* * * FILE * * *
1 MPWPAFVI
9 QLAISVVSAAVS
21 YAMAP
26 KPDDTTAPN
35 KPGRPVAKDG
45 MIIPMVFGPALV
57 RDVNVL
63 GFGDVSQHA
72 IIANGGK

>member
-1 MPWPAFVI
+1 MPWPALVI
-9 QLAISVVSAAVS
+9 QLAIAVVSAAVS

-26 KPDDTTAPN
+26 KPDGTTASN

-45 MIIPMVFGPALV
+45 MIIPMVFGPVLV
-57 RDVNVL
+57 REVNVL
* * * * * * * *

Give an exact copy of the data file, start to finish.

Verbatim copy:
1 MPWPAFVI
9 QLAISVVSAAVS
21 YAMAP
26 KPDDTTAPN
35 KPGRPVAKDG
45 MIIPMVFGPALV
57 RDVNVL
63 GFGDVSQHA
72 IIANGGK

>member
-1 MPWPAFVI
+1 MPWPALVI
-9 QLAISVVSAAVS
+9 QLAIAVVSAAVS

-26 KPDDTTAPN
+26 KPDGTTASN

-45 MIIPMVFGPALV
+45 MIIPMVFGPVLV
-57 RDVNVL
+57 REVNVL